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Adrian Karl Quist (1913–1991)

by Kerry Regan

This article was published:

Adrian Karl Quist (1913–1991), tennis player, business executive, and sporting commentator, was born on 23 January 1913 in North Adelaide, eldest of five children of New South Wales-born Karl Hugo Quist, importer and sports-store proprietor, and his South Australian-born wife Carmen Lurline, née Wright. Adrian’s grandfather Christian Ludwig Qwist had migrated from Denmark to the Victorian goldfields in 1853, and became a leading gold- and silver-smith in Sydney. His sons Christian Ludwig and Karl Hugo were prominent sportsmen—Christian a sculler, Karl a cricketer. Adrian was educated at Glenelg Public School and Pulteney Grammar School, where he excelled at cricket and was captain of the school’s tennis team. In 1928 he became a clerk with North British and Mercantile Insurance Co. Ltd.

Encouraged to concentrate on tennis by a visiting family friend—the English cricketer E. H. Patsy Hendren—Quist had local success as a junior and was chosen for Linton Cup teams from 1930 to 1933. He won the Australian junior doubles title in 1930 (with Don Turnbull) and 1932 (with Len Schwartz), and the 1933 junior singles championship, assuring his selection for the Davis Cup team when Harry Hopman became unavailable. Quist was a member of the team from 1933 to 1939, the year Australia first won the cup in its own right, and was playing captain in 1948. His Davis Cup record—winning 23 of 33 singles matches and 19 of 22 doubles—stood for many years. He won Australian doubles titles with Turnbull (1936, 1937) and then with John Bromwich (1938–40, 1946–50). In 1936, 1940, and 1948 he was Australian singles champion. Overseas victories included the 1935 French and Wimbledon doubles with Jack Crawford; United States (1939) and Wimbledon (1950) doubles with Bromwich; and 1960 French and United States doubles with Frenchman Jean Borotra.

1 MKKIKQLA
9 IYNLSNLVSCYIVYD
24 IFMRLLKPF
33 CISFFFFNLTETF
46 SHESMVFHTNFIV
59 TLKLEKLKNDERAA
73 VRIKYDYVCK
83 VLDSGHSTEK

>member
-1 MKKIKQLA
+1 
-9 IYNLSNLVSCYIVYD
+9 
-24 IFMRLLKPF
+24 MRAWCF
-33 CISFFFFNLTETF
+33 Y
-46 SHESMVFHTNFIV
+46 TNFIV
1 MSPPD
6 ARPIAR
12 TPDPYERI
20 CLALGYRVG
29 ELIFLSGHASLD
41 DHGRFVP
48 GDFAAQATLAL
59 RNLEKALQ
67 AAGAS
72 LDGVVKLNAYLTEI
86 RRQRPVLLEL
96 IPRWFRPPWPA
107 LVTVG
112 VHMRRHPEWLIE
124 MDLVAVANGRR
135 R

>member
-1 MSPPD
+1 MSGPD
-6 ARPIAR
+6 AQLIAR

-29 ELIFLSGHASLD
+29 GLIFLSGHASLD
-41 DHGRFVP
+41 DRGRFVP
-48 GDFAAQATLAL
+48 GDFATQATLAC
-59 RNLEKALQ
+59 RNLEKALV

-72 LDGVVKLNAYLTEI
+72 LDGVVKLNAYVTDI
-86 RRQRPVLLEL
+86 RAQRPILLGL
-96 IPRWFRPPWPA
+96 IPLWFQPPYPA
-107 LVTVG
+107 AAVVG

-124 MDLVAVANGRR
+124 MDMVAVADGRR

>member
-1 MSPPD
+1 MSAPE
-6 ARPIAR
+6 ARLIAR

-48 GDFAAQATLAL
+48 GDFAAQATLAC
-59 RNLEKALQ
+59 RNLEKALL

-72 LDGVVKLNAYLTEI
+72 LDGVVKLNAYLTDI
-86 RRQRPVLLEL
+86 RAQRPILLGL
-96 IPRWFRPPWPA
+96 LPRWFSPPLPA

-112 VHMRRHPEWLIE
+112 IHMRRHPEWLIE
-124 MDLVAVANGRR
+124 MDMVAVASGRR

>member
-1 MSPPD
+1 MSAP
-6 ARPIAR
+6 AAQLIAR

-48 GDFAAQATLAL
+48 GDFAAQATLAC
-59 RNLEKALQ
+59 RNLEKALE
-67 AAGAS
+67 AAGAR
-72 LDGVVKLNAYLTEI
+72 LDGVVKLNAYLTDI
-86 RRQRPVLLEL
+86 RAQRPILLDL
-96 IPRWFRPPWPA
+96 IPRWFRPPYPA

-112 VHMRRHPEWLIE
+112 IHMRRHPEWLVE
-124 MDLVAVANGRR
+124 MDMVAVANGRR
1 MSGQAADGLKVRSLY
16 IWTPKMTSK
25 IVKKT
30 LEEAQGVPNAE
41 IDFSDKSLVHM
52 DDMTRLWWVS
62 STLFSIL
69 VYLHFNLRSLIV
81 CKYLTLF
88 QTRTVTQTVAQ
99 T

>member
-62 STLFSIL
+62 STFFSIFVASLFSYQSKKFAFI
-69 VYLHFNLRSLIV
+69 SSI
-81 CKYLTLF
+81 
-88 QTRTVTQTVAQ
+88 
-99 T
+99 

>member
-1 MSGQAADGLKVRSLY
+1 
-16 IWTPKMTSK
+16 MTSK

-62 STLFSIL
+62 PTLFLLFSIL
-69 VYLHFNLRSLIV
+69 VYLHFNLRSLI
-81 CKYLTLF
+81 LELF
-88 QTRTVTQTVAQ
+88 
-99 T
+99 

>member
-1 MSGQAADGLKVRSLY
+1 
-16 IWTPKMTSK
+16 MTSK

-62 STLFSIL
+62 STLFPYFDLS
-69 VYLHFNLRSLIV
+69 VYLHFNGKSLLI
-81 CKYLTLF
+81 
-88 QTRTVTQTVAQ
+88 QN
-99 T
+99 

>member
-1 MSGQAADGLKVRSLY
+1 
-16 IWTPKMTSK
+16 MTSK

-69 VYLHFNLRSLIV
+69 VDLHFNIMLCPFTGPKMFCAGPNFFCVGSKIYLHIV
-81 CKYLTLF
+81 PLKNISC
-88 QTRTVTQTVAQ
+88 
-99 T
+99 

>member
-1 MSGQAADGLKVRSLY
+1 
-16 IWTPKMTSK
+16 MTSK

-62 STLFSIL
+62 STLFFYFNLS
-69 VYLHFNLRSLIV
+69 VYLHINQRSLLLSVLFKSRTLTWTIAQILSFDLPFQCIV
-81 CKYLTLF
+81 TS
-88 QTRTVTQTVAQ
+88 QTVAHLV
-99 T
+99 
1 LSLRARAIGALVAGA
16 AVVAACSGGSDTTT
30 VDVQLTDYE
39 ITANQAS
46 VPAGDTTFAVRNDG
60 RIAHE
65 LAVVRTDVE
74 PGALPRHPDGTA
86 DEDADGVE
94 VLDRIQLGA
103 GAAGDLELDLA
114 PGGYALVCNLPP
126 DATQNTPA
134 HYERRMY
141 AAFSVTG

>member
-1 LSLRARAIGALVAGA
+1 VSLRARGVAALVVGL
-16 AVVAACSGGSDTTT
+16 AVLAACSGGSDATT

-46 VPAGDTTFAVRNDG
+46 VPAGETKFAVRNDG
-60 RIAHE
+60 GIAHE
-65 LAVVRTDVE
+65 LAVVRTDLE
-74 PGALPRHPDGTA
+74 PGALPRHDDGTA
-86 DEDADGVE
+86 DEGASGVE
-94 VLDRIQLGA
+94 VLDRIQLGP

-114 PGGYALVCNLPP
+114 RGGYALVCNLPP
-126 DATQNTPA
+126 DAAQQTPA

In 1937 Quist had been appointed a director of Dunlop Sports Pty Ltd and moved to Melbourne. The company transferred him to Sydney in June 1940 as manager of its New South Wales division. Having served voluntarily in the Citizen Military Forces for two years from March 1939, he was mobilised for full-time duty on 24 March 1942. Asthma had prevented him from enlisting in the Australian Imperial Force. In August he was commissioned as a lieutenant and thereafter he was employed as an amenities officer in units in Western Australia and New South Wales. He transferred to the Reserve of Officers on 18 October 1945. While in the army he had played only exhibition tennis around Australia.

On 12 September 1941 Quist had married English-born Sylvia Josephine Muriel, daughter of Albert and Erna Keighley, at St Mark’s Church of England, Darling Point. They were divorced in 1950. Short, suave, dark-haired, and lithe, Quist had great natural sporting ability. He regarded his volley and overhead game as his strengths, utilised so well in doubles. He and Bromwich were among the first combinations to use the serve and volley technique that was well suited to grass and defined the modern game. Impressed by the less restrictive clothing worn overseas, he was an early convert to wearing shorts despite official criticism at home. He was responsible for introducing to Australia the herringbone-soled Volley sandshoe, based on a yachting shoe he and Bromwich wore in the United States of America in 1939. Manufactured by Dunlop, it became a best-seller.